Winston Peters has claimed NZ First had threatened to pull out of the coalition with Labour if it went ahead with a deal over Ihumātao, saying it was a "confidence" issue for NZ First.
In a fiery, racially charged speech to a room of mostly pensioners in Orewa, Peters said too many Māori were trapped in the past and if they'd agreed to a deal it would have opened a flood of settled Treaty claims.
Peters said NZ First "went to the wall over Ihumātao," rejecting Labour's attempts to get a deal across the line three times.
NZ First also refused Labour's request to invoke the "agree to disagree" provisions in the coalition agreement - a step that would have allowed Labour to go ahead with the deal but without NZ First publicly supporting it.
Peters said when NZ First negotiated to be in a coalition government with Labour it agreed it was not going to abide by "politically correct policies".
"That was the foundational basis agreed prior to government formation talks even beginning. That's how critical it was to us."
Prime Minister Jacinda Ardern then blindsided NZ First by trying to get a deal while Peters was overseas, he said.
Ihumātao, near Auckland airport, is owned by Fletcher Building but has been occupied since 2016 in attempts to stop a housing development.
After months of tense protest action, in July Ardern said no building would take place at Ihumātao while the Government and other parties tried to broker a solution. That is yet to be resolved.
Peters said Labour wanted to do a deal.
"We said no. For us it was a matter of deep principle. For us it was fundamental to whether we maintained confidence in Labour. So we told Labour that. And staved off any action before the election."
But he warned what would happen if Labour was re-elected without NZ First as a governing partner.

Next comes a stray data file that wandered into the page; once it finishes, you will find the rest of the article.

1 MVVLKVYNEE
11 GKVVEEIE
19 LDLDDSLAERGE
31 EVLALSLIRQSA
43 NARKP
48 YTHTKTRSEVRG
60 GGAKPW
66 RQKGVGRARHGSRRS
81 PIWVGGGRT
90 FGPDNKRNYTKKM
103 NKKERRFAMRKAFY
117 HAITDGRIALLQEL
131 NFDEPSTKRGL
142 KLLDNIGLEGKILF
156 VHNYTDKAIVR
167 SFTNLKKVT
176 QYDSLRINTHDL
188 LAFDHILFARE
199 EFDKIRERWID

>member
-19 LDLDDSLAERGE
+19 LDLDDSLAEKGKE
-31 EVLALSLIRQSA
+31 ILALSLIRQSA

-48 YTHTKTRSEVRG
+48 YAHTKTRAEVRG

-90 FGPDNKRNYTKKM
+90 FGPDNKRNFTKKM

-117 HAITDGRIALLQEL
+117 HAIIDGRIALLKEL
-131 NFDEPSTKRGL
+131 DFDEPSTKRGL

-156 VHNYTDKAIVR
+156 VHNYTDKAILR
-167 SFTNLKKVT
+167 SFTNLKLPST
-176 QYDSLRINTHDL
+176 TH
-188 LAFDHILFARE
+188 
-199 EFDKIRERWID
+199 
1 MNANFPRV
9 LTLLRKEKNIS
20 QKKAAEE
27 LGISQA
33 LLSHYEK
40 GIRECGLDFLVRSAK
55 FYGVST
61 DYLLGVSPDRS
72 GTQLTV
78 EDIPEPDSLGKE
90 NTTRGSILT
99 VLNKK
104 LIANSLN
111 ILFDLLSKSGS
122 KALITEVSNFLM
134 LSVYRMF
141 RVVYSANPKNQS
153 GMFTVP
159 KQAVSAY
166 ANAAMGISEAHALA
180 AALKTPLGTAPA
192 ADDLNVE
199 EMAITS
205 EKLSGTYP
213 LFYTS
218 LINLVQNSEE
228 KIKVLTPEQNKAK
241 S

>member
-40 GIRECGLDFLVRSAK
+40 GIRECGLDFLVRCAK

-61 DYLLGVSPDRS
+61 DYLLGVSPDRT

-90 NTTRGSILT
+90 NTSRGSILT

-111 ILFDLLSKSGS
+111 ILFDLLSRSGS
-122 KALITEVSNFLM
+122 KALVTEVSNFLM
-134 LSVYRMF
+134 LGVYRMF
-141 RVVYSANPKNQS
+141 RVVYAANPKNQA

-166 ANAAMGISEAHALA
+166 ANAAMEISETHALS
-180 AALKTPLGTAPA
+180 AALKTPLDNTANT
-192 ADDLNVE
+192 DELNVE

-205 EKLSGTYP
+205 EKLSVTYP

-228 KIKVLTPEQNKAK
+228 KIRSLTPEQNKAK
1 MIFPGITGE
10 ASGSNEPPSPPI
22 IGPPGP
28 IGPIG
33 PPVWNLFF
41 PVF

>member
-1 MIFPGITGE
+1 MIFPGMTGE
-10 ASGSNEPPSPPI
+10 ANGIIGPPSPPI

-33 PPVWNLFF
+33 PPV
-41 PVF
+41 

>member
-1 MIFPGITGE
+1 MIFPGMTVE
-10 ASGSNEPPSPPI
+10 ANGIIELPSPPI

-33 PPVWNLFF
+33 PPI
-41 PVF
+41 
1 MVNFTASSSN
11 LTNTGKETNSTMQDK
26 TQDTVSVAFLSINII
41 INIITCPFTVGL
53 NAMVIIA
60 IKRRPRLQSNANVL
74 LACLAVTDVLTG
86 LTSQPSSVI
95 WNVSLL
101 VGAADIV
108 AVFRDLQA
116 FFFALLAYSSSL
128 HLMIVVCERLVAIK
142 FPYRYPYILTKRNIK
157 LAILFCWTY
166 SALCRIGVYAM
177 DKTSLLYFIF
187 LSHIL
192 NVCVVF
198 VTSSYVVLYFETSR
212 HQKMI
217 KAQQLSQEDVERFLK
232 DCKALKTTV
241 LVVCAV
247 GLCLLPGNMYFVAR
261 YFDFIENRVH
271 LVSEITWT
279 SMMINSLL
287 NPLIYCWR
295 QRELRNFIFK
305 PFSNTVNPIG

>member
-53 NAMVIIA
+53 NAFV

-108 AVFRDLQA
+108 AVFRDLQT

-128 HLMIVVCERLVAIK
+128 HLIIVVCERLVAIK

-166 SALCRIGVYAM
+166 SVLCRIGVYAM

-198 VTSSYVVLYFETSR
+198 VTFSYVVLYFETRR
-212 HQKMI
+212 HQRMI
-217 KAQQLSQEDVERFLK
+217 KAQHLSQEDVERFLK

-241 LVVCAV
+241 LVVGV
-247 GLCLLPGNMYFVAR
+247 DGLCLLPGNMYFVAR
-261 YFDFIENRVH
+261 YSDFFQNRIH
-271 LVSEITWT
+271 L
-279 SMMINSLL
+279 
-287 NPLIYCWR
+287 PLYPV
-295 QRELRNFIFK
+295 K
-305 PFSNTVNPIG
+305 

"If Labour governs after the election, by themselves, heaven forbid, or with the Greens, God help us all, then they will do a deal at Ihumātao."
Peters' hour-long public meeting, attended by about 100 masked pensioners, was a return to his "one law for all" addresses in the coastal north Auckland suburb.
"Too many Maori … cannot shift their mindset," he said to his audience.
"They're stuck in the past and they want you to pay for it."
He called colonialism "a lousy excuse" and said he'd never heard ex-All Black Buck Shelford say "don't tackle me too hard, I'm Māori".
"One law for all has always been our mantra," Peters said.
Peters was an admirer of Sir Robert Muldoon, and the Orewa Rotary Club was used by Muldoon for an annual address there each summer.
In 2004, former National Party leader Don Brash delivered his famous "one law for all speech" at the Orewa Rotary Club.
Brash' speech warned against a "dangerous drift to racial separatism" and attacked the Labour Government's seabed and foreshore proposals.
It propelled National up the polls - the One News-Colmar Brunton poll taken immediately after it recorded a 17-point jump for National to give it 45 per cent support.
Peters was asked whether his speech was inspired by Brash's speech and if he was race-baiting to boost his support after the latest poll put NZ First on 2 per cent.
"With the greatest respect I was the one that made these matters a long, long time ago. A long time before you'd ever heard of Don Brash," Peters said.
During his speech, he also took aim at National, Act and "tokenistic, I'm-better-than-you woke people".
And he blasted the "commentariat" - or media - for telling "the most heinous of lies" about his party.
"I want them all to know their nightmare is coming because they have been lying about a party called New Zealand First and we're here to put the record straight."